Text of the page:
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ment, and the laboratory in Fairbanks, Alaska, with the health problems peculiar to Alaska. It is not possible to identify in a meaningful way the strictly environmental aspects of the activity.

Question 2. What are the fields of specialization of the scientific investigators in your laboratories? What advanced degrees do they hold!

Answer. FDA : In general, scientists in the FDA include specialists in various aspects of chemistry, medicine, physics, mathematics, and related sciences. With the exception of the National Center for Toxicological Research, the programs employing these scientists do not perform environmental research.

NIH: The scientific investigators listed below are all trained at the doctoral level and are engaged in laboratory research in NIEHS. These are in addition to scientists engaged in program planning, program direction, and management of extramural programs as well as engineers who do not possess doctoral degrees. Chemists

15 Biologists

6 Pharmacologists

8 Medical Officers_ Veterinarians Physical Scientists. Statisticians Physiologists

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Total

53 HSUHA: The fields of specialization cover medical science, sanitary engineering, industrial hygiene, psychology, and sanitary science.

Question 3. What is your present level of funding for environmental research! What is your present level of authorization for environmental research? For how many years?

Answer. FDA: The FDA has no present level of funding or authorization for funds for environmental research. We are administering the National Center for Toxicological Research on funds (1.4 million dollars) from the Environmental Protection Agency.

NIH: For FY 71 NIEHS appropriation, which is made for one year only, is approximately $20 million. There is no authorization limitation on the activities of the Institute. The Institute's functions are carried out under the broad authority contained in Section 301 of the PHS Act.

HSMHA : See comments under the answer to Question 1. Question 4. What kinds of prolems are you addressing under the category "environmentalresearchWhat proportion of this work would you consider basic" research, defined as research producing fundamental, theoretical knowledge which was not sought for immediate problem-solving purposes ? What proportion is devoted to technology development? To technology assessment?

Answer. FDA: The National Center for Toxicological Research will be engaged in the following problem areas: A. Evaluation of methods

Current methods of carcinogenesis, teratogenesis, and mutagenesis will require further evaluation, correlations, and modification as our sophistication increases in certain areas, to provide clearer understanding of dose-response interrelationships (i.e. mutagenesis, carcinogenesis, and teratogenesis). Also included will be comparisons on in vivo and in vitro metabolic-biochemical-toxicological response studies in animals and correlations with such studies in man. B. Application of methods

The credibility of current procedures in terms of adequate assessment of safety and/or toxicity will be studied. C. Development of methods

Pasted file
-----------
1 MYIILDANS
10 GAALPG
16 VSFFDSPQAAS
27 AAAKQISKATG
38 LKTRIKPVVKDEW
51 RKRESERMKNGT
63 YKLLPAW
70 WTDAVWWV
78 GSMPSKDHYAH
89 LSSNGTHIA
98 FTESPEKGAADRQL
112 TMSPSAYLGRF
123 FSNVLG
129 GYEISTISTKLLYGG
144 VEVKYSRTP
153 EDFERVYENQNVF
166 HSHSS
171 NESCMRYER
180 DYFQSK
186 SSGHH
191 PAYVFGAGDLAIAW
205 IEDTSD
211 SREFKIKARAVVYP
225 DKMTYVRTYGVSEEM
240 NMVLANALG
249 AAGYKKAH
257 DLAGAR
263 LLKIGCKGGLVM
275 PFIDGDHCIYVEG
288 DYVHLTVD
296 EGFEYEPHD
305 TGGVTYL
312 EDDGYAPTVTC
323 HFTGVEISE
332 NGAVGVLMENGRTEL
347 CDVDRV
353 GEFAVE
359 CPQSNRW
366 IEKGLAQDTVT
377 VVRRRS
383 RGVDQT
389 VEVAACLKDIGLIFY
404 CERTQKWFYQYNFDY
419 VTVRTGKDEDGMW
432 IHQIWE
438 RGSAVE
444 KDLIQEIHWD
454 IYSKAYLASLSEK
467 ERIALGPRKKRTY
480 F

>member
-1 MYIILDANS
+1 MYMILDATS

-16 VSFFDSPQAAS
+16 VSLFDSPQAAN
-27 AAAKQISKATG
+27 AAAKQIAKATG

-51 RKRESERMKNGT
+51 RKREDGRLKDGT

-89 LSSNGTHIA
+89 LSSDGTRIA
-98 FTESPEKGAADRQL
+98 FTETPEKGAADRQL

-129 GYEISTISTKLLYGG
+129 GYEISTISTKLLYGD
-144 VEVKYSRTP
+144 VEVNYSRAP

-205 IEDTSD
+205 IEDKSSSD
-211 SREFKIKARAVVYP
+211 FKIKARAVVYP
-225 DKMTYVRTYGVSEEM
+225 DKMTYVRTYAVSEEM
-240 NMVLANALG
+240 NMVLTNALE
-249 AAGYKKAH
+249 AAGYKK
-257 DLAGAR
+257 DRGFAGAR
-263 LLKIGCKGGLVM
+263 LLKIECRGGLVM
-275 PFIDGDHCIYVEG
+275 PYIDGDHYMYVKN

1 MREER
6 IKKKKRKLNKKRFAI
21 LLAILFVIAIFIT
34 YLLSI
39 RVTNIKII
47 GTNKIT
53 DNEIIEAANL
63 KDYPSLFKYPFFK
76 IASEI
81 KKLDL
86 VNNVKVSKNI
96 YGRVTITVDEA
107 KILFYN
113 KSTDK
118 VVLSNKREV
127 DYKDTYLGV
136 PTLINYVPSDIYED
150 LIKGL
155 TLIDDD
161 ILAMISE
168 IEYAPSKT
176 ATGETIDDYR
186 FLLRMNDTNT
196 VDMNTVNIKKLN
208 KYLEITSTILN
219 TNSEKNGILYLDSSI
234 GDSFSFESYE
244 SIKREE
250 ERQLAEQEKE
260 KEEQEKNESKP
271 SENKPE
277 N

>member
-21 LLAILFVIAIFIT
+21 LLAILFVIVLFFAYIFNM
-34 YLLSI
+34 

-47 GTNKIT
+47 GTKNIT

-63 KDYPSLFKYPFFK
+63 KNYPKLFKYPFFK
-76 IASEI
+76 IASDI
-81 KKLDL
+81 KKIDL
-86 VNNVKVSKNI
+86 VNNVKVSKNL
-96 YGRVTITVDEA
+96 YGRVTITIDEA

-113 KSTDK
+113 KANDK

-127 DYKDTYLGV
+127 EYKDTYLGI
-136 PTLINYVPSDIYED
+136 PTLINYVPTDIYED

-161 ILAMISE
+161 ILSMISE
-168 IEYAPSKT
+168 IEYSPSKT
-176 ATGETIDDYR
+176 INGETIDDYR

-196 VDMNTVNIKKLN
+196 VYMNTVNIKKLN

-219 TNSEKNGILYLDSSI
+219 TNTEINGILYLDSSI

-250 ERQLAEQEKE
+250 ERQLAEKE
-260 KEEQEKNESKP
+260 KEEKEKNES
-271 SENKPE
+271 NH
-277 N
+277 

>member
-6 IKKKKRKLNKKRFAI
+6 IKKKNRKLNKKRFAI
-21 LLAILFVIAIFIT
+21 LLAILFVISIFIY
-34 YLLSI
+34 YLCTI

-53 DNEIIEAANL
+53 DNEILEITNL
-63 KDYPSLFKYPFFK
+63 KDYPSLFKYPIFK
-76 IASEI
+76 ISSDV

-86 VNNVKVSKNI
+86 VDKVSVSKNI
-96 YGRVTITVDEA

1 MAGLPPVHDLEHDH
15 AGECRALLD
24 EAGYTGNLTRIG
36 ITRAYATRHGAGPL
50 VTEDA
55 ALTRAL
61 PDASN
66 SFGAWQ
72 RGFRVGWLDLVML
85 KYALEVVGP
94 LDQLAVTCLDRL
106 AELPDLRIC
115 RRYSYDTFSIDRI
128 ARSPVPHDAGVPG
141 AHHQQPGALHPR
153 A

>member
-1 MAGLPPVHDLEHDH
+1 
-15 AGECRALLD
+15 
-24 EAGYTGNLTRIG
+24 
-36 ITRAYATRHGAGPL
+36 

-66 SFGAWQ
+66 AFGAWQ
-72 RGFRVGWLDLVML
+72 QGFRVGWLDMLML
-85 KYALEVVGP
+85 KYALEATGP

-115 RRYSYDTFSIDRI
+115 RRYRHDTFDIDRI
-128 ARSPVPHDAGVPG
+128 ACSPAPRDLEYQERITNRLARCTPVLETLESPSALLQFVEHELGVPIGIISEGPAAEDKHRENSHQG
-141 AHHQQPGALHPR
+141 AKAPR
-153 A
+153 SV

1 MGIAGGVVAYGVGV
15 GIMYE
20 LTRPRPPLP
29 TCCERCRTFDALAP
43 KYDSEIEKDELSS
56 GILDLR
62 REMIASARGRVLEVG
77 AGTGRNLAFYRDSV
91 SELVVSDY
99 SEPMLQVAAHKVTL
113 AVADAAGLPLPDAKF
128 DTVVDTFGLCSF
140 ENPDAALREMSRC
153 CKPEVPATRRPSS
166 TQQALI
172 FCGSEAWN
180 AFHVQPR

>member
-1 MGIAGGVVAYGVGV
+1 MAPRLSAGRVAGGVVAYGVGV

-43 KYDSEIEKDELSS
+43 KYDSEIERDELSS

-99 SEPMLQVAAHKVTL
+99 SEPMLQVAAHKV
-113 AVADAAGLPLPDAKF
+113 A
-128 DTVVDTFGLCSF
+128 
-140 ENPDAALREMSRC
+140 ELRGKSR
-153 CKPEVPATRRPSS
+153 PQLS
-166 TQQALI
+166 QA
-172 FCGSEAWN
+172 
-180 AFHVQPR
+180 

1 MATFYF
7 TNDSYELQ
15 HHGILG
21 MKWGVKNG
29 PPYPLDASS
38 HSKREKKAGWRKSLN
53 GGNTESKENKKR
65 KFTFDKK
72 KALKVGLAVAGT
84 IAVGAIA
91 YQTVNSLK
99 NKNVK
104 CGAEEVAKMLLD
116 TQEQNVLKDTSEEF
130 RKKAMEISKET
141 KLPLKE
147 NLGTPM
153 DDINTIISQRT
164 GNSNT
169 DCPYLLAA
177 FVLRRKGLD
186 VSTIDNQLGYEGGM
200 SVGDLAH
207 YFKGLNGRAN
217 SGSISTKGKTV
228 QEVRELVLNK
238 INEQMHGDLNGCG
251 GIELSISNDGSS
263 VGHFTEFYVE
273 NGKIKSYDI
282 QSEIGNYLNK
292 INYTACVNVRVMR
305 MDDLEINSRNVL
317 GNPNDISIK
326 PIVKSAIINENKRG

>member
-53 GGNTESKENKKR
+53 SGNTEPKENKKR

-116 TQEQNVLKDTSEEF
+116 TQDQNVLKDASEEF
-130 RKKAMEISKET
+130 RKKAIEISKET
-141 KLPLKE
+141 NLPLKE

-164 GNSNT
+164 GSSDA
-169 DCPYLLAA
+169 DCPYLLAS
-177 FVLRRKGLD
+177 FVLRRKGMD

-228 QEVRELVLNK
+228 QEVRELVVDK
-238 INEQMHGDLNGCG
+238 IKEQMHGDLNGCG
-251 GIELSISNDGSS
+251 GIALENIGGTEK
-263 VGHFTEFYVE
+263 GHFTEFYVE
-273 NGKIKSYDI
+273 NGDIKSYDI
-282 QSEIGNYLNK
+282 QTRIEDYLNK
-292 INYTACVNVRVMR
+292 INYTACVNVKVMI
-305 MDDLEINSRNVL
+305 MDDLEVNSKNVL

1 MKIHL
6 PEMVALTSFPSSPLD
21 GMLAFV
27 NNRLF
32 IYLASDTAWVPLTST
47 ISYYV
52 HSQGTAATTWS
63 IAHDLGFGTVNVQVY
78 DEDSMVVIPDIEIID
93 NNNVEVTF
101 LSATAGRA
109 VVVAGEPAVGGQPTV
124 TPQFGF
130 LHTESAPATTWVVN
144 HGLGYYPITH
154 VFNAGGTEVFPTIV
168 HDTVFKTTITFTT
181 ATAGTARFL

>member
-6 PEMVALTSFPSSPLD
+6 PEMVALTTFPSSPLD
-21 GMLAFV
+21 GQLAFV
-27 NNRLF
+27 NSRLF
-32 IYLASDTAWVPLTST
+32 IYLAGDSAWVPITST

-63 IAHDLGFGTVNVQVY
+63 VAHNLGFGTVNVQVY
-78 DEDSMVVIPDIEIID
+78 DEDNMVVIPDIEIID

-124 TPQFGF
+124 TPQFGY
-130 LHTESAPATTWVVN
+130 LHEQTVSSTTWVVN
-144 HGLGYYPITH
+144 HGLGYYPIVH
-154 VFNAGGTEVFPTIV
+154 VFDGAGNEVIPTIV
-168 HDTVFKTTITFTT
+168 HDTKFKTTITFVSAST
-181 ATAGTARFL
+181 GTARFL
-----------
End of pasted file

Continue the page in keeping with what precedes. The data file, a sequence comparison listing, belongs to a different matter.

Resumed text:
Newer biomethodological approaches will be explored to detect early warning signs of impending hazards. Comparative metabolism relevant to inter and intra species responses and development of preclinical sensors and biochemical profiles are envisioned as program components for emphasis. This phase of the program will also include development of suitable species and strains of animal and studies on experimental variants (diet and other interactants) which require standardization.

D. Exploitation of interrelationships between epidemiology projects (human

toxicology) and toxicology projects in animals systems From data banks on human disease incidence (cancer, metabolic disease, chromosomal and teratogenic effects, etc.) such information will be correlated where possible to observe effects in experimental animals to adapt certain approaches and guide the development of project protocols. Conversely, data elicited from animal experimentation will be examined and adapted to the development of epidemiological studies on human population laboratories by collaborative effort with other agencies or local and State health facilities or hospital groups which present such important resources. E. Specific approaches in towicology projects

Ancillary to and predicated on the development of standard biomethodological procedures, the Center will be responsible for assessment of the potential toxicity of a wide spectrum of environmental agents as previously described, which encompass the following testing:

1. Short term studies. To include acute and subacute evaluations. This will encompass LDso determination (if not reported elsewhere), determination of teratogenic and mutagenic response, reproductive performance and physiologic, biochemical and metabolic effects (effect of chemical on the test system or effect of test system on the chemical). Where indicated, studies on microbiologic aspects will be undertaken.

2. Long term studies.—To include acquisition of data on longevity, tumorigenic response and other chronic effects.